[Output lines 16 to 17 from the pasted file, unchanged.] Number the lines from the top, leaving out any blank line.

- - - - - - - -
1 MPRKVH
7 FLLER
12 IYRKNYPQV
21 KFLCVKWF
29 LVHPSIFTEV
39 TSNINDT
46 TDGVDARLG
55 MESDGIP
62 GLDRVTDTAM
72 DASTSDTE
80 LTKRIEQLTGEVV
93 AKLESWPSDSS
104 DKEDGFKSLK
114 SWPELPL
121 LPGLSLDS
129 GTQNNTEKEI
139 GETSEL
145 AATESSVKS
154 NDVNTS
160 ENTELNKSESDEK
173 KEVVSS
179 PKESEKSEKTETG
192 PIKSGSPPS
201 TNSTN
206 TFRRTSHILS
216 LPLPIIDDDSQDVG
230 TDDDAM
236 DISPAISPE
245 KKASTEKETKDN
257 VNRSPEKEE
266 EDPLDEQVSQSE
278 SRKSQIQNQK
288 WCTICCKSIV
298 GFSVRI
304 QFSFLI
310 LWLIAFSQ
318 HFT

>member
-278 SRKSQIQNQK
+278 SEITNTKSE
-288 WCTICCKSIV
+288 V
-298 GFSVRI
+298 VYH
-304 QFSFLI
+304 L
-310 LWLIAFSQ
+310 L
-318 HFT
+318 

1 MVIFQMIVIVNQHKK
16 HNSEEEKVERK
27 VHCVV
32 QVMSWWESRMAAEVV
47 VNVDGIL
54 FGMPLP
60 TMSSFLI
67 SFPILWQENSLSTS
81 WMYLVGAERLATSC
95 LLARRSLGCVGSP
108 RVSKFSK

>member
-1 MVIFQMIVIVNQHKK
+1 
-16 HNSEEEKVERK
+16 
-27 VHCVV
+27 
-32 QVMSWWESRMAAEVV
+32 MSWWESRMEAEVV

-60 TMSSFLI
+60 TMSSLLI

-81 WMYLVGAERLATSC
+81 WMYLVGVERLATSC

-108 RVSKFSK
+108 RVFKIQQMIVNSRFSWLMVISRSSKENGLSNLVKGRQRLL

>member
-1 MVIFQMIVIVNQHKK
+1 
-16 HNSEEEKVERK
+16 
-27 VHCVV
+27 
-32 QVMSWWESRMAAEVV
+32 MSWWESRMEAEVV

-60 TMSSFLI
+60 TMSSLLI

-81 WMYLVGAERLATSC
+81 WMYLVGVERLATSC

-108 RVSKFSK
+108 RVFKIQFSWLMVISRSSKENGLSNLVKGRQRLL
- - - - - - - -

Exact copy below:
129 GTQNNTEKEI
139 GETSEL